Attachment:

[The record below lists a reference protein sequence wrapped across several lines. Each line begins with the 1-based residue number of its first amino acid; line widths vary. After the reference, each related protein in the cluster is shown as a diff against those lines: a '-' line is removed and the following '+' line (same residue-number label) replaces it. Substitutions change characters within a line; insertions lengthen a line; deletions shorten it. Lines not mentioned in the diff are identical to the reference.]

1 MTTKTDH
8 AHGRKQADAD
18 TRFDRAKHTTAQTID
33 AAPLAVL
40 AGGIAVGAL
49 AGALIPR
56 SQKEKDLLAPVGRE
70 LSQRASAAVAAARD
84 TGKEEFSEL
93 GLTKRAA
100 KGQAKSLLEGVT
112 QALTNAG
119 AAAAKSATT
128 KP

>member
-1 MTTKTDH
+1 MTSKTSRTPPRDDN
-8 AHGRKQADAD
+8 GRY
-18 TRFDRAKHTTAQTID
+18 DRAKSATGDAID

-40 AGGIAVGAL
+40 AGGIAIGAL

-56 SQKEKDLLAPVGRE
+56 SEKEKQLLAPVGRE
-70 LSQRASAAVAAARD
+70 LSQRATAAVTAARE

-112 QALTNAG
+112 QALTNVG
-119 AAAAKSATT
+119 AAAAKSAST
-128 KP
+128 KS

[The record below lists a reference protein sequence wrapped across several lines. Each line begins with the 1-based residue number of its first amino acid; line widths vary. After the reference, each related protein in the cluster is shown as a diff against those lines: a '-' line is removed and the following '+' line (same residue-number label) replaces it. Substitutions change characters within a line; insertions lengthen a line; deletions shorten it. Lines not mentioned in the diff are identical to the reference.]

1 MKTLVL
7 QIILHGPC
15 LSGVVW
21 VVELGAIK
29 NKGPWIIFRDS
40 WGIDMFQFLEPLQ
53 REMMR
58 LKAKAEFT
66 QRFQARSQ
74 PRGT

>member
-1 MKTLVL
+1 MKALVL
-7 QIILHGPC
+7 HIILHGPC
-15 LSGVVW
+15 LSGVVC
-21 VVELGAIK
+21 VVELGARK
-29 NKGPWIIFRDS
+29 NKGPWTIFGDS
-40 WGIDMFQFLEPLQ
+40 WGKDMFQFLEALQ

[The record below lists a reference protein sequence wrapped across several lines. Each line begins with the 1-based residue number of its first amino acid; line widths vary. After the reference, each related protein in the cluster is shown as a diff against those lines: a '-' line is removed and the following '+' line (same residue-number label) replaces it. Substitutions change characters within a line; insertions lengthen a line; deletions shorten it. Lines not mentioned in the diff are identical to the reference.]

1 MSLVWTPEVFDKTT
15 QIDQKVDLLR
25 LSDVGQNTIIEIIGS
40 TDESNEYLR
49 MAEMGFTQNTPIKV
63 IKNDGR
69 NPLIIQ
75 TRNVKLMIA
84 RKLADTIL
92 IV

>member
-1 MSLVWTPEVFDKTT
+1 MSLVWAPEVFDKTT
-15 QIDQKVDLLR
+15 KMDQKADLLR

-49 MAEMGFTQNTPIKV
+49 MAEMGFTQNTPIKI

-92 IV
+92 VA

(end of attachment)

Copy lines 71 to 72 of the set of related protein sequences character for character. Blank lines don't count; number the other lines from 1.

-1 MSLVWTPEVFDKTT
+1 MSLVWAPEVFDKTT